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South Africa: PPA for Sub-Saharan Africa’s first IPP wind farm

Almost three years after the 2nd World Wind Energy Conference was held in Cape Town, the Mayor of the City of Cape Town, Helen Zille, and the CEO of Darling Wind Farm, Hermann Oelsner, signed recently a 20-year contract for the supply of green electricity from the Darling Wind Farm. The Power Purchase Agreement was the last remaining milestone required for financial closure of the first Sub-Saharan African IPP wind farm project.
The wind farm will comprise in the first initial phase of four 1,3 MW wind turbines. The project finance partners are the Danish Development Agency Danida, the Central Energy Fund, and the Development Bank of South Africa. The Darling Wind Farm will be the first commercial wind farm in South Africa and in Southern Africa. The project is the first step to harvest the huge potential of wind energy, which is in abundance available for clean energy generation in Southern Africa.

The power purchase agreement is part of a major Draft Energy and Climate Change Strategy of the City of Cape Town according to which it will source 10 % of all its energy requirements from renewable energy by 2020. It comes at a time when the City of Cape Town is experiencing repeatedly electricity shortages and blackouts caused by technical and security problems in the only commercial nuclear reactor in Africa situated very close to Cape Town in Koeberg.


Ms Helen Zille, Mayor of Cape Town, Mr Hermann Oelsner, CEO of the Darling Wind Farm, and Cape Town City Manager, Mr Achmat Ebrahim.

Hermann Oelsner, CEO of the Darling Wind Farm: “The ratification of the Power Purchase Agreement is facilitating a unique and innovative partnership between local and foreign private investors, the National and the Local Government and the community of Darling which will be an equity shareholder in the project. This is the beginning of a totally new industry, in terms of Government’s new initiative for job creation, with a high potential of local content in research and development, equipment manufacture, creation of infrastructure and operation of plant. The Western Cape region may follow the success story of regions like in Denmark, in Northern Germany or in Spain where the wind industry already belongs to the biggest employers.”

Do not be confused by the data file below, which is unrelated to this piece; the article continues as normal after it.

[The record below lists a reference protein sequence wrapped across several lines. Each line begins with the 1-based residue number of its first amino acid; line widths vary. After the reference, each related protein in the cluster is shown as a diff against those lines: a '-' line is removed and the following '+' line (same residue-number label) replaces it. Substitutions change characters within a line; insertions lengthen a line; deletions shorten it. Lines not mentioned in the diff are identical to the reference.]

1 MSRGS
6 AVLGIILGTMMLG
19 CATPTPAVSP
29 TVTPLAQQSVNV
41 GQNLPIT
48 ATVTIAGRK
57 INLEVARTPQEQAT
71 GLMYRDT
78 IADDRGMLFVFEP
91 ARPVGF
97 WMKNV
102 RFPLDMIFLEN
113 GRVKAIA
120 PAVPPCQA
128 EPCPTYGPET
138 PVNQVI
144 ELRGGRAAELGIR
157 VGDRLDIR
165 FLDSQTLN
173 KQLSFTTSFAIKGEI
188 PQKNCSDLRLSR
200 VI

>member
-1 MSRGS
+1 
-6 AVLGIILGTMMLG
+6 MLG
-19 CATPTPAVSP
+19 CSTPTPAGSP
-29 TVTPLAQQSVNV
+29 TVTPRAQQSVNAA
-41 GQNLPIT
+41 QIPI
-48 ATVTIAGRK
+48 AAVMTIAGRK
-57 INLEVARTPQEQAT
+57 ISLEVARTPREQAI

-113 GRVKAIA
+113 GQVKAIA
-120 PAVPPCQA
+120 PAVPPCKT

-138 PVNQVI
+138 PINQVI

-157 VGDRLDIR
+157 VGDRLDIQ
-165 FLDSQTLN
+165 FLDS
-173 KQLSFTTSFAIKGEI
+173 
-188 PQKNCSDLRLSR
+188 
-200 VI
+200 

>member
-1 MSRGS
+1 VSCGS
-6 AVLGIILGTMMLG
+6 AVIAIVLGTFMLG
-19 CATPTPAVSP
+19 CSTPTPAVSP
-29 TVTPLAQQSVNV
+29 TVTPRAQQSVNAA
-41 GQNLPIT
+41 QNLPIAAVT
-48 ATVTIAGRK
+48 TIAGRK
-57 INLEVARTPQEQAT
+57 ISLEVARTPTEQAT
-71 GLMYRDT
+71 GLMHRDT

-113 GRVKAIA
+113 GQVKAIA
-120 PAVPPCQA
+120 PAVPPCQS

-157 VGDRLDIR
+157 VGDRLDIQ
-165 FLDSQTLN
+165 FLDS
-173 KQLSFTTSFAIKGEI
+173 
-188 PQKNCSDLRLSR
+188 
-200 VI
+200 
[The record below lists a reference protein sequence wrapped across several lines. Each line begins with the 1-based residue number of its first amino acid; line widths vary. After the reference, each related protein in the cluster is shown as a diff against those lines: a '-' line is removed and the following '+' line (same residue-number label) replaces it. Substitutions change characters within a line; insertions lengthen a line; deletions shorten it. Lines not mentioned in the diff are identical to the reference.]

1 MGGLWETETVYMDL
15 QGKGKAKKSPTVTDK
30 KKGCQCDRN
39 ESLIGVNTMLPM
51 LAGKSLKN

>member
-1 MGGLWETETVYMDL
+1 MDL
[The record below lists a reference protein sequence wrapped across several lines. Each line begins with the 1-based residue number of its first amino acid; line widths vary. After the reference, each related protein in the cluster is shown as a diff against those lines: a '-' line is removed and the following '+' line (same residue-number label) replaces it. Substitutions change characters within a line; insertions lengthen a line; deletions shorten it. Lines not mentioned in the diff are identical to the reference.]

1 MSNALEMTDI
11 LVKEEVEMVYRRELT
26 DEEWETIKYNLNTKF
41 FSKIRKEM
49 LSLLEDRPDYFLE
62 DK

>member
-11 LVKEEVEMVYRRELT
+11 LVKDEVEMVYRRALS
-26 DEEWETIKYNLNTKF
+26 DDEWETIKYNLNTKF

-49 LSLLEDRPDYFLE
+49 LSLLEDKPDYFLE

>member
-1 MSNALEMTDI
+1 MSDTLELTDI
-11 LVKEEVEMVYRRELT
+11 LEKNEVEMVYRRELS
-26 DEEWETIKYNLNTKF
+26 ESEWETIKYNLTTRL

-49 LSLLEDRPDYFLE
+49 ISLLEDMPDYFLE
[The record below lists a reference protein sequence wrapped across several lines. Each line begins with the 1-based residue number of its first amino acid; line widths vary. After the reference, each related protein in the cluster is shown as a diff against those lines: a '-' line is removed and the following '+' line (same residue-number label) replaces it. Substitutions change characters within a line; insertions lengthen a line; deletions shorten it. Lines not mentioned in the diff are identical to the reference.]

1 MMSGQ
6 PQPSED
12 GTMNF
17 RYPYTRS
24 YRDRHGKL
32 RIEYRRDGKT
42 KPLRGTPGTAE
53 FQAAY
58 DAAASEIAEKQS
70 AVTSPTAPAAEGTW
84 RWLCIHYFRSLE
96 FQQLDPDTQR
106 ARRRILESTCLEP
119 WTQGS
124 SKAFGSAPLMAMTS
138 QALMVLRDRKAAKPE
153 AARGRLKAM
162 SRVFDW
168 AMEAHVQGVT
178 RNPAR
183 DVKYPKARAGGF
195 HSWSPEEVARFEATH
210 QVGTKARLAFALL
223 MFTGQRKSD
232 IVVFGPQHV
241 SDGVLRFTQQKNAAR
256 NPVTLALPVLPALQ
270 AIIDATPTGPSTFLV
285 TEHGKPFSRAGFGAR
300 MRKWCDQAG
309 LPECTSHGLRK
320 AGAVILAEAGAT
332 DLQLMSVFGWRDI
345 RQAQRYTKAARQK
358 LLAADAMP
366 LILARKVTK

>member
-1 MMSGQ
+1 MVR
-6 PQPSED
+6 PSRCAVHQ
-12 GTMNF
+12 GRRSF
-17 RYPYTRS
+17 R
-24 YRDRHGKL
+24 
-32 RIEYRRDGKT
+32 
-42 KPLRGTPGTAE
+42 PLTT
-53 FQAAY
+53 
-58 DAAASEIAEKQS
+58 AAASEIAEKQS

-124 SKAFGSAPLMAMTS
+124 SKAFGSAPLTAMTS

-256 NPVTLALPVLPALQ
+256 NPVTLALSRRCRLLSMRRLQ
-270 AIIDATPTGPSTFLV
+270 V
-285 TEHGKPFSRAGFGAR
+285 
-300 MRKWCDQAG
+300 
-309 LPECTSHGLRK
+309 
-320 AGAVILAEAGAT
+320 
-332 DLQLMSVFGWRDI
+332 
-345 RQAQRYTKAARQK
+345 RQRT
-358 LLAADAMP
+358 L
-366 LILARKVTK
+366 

WWEA Secretary General Stefan Gsänger: “We see this first IPP wind farm in Africa as a milestone for the achievement of a sustainable energy supply in South Africa and on the whole of the African continent. WWEA would like to encourage the City of Cape Town and the South African Government to extend this approach of decentralised investment in the renewable energy sector and to harvest the abundant wind potentials that could supply all electricity that South Africa needs. South Africa should now set up appropriate national legislation for an accelerated wind power deployment. Once again South Africa could thus underline its leadership function on the continent by encouraging the use of environmental friendly, inexhaustible energy sources and by creating favourable conditions for a new industry, resulting in thousands of new, sustainable and high-qualified jobs.”


Additional information:
News date: 28/08/2006

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